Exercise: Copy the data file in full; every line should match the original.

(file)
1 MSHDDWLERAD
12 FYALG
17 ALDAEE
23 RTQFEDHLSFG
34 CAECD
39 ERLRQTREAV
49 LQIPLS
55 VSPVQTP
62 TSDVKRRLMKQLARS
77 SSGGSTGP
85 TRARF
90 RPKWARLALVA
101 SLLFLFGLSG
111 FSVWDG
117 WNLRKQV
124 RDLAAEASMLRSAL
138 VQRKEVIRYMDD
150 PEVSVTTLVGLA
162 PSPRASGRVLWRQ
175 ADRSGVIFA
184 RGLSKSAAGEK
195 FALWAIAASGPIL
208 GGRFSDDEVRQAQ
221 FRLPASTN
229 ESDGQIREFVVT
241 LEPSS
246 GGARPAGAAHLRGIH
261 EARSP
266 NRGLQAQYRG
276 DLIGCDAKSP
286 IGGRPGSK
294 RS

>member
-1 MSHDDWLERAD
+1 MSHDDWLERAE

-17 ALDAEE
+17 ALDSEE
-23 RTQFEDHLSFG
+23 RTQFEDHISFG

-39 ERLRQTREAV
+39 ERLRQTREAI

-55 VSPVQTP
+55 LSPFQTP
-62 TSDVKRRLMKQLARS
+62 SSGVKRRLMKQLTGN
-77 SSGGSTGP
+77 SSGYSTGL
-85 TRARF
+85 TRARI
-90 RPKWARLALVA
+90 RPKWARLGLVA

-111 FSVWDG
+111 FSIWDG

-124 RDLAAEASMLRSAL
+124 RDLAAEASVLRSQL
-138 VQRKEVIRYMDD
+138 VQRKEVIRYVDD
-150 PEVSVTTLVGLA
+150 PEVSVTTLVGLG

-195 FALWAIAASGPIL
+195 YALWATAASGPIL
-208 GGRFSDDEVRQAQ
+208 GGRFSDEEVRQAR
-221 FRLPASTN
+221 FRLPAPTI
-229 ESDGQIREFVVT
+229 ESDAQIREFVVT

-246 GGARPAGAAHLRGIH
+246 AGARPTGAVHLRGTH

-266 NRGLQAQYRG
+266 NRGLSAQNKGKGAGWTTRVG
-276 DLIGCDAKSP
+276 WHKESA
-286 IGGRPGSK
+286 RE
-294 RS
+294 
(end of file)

1 MSHDDWLERAD
12 FYALG
17 ALDAEE
23 RTQFEDHLSFG
34 CAECD
39 ERLRQTREAV
49 LQIPLS
55 VSPVQTP
62 TSDVKRRLMKQLARS
77 SSGGSTGP
85 TRARF
90 RPKWARLALVA
101 SLLFLFGLSG
111 FSVWDG
117 WNLRKQV
124 RDLAAEASMLRSAL
138 VQRKEVIRYMDD
150 PEVSVTTLVGLA
162 PSPRASGRVLWRQ
175 ADRSGVIFA
184 RGLSKSAAGEK
195 FALWAIAASGPIL
208 GGRFSDDEVRQAQ
221 FRLPASTN
229 ESDGQIREFVVT
241 LEPSS
246 GGARPAGAAHLRGIH
261 EARSP
266 NRGLQAQYRG
276 DLIGCDAKSP
286 IGGRPGSK
294 RS

>member
-1 MSHDDWLERAD
+1 MSHDDWLERAE

-17 ALDAEE
+17 ALDSEE
-23 RTQFEDHLSFG
+23 RTQFEDHISFG

-39 ERLRQTREAV
+39 ERLRQTREAI

-55 VSPVQTP
+55 LSPFQTP
-62 TSDVKRRLMKQLARS
+62 SSGVKRRLMKQLTGN
-77 SSGGSTGP
+77 SSGYSTGL
-85 TRARF
+85 TRARI
-90 RPKWARLALVA
+90 RPKWARLGLVA

-111 FSVWDG
+111 FSIWDG

-124 RDLAAEASMLRSAL
+124 RDLAAEASVLRSQL
-138 VQRKEVIRYMDD
+138 VQRKEVIRYVDD
-150 PEVSVTTLVGLA
+150 PEVSVTTLVGLG

-195 FALWAIAASGPIL
+195 YALWATAASGPIL
-208 GGRFSDDEVRQAQ
+208 GGRFSDEEVRQAR
-221 FRLPASTN
+221 FRLPAPTI
-229 ESDGQIREFVVT
+229 ESDAQIREFVVT

-246 GGARPAGAAHLRGIH
+246 AGARPTGAVHLRGTH

-266 NRGLQAQYRG
+266 NRGLSAQNKGKGAGWTTRVG
-276 DLIGCDAKSP
+276 WHKESA
-286 IGGRPGSK
+286 RE
-294 RS
+294 